As for Herzog, the only film I’ve seen of his is Aguirre, the Wrath of God, which is quite the grim journey down a river of insanity. It was good, and I can see the influence it had on Apocalypse Now, to be sure. And yes, those two films were made about two years apart. If Aguirre was any indication, I can see them as films you need to be in a right frame of mind before watching or else they will lose you.

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      • Truth is stranger than fiction, as they say. That’s part of why I also really get pissed off when period piece sort of movies that look like they’d be good end up screwing around with history to produce something full of half-truths without admitting that they’ve done that (“based on a true story” is a great bit of weasel language, probably first thought up by a lawyer.) The actually true story always seems to be more interesting than whatever some writers decades later come up with. I know the truth can sometimes be lost, but it seems like this movie’s approach to that problem is much more honest, which I can appreciate.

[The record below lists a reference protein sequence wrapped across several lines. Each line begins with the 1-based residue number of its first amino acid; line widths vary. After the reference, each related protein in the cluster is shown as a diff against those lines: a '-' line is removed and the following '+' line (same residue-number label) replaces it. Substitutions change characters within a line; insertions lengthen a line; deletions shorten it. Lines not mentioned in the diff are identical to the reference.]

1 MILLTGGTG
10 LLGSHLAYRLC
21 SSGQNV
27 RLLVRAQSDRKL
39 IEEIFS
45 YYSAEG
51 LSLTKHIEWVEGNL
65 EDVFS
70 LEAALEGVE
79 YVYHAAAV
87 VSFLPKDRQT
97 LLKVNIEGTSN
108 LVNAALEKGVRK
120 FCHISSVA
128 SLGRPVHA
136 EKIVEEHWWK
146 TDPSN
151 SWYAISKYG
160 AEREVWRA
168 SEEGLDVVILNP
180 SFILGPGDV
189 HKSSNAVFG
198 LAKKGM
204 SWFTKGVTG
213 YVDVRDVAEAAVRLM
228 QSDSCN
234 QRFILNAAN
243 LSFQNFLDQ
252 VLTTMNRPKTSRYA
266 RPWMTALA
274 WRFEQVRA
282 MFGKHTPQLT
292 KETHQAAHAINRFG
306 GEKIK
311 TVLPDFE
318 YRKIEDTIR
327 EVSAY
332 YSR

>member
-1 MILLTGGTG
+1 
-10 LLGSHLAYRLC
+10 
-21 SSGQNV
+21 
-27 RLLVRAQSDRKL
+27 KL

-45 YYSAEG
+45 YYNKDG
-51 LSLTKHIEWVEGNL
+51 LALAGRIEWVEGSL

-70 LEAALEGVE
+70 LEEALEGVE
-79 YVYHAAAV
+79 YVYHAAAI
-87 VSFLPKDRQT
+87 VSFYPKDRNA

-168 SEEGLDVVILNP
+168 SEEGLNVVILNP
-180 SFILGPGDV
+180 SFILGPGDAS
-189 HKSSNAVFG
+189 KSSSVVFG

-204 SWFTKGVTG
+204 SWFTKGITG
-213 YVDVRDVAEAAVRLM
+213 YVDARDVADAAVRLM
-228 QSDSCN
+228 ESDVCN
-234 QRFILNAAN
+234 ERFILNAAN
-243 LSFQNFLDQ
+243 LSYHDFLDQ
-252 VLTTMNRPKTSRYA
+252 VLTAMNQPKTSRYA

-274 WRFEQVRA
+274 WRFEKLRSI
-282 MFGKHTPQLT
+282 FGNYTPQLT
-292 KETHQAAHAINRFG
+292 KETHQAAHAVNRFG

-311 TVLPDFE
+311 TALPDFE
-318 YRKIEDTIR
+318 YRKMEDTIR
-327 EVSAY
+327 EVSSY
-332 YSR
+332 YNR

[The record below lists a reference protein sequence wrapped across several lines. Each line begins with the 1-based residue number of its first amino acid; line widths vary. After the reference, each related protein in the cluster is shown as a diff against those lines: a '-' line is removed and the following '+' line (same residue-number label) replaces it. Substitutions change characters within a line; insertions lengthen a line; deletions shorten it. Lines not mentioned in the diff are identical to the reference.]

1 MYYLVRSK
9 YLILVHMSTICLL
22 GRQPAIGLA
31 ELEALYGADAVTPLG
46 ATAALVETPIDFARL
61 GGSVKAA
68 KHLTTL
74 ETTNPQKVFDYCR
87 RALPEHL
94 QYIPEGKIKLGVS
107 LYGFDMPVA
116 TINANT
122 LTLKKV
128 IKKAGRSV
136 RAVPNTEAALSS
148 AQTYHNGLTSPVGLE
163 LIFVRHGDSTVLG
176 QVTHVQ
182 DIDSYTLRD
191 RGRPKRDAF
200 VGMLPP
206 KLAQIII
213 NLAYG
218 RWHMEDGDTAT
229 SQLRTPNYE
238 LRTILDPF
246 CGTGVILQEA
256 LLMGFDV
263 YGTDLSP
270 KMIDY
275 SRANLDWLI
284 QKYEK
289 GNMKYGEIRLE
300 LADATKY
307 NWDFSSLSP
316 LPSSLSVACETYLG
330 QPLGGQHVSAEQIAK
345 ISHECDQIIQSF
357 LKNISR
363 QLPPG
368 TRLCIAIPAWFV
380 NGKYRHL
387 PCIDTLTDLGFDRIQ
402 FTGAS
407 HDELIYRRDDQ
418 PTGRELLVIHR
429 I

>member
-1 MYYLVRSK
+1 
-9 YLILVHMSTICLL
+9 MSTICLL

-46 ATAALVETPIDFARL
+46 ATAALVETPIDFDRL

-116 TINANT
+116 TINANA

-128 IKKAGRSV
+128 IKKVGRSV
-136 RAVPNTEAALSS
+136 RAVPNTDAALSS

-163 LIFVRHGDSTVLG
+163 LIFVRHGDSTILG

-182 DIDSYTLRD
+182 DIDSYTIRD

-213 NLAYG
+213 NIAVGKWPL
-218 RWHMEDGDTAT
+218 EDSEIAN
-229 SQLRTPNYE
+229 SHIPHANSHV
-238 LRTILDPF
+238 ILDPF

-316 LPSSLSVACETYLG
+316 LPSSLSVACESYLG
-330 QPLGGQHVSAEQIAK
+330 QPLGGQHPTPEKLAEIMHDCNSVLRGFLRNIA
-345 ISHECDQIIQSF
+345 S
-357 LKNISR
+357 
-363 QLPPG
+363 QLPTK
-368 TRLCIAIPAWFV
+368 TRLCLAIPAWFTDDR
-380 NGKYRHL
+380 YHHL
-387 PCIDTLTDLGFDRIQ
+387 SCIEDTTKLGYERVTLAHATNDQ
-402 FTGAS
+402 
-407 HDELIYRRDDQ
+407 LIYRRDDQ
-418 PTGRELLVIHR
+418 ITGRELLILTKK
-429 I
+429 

I really liked Aguirre when I saw it. I’d definitely need to be in a certain mood to watch it again, though. Woyzeck is pretty bizarre, but also dark in that way Aguirre is. I’ve only seen a few Werner Herzog movies, but the guy seems to have something to say without getting all preachy about it, which takes some skill. I’ve also read a few of the stories about Herzog’s relationship with Klaus Kinski, an actor who played the leads in Aguirre, Woyzeck, and a bunch of his other movies in the 70s and 80s and who seems to have been actually mentally unbalanced. Considering the fact that these guys filmed on location in some extremely harsh environments, I guess you’d have to be a bit crazy to do so.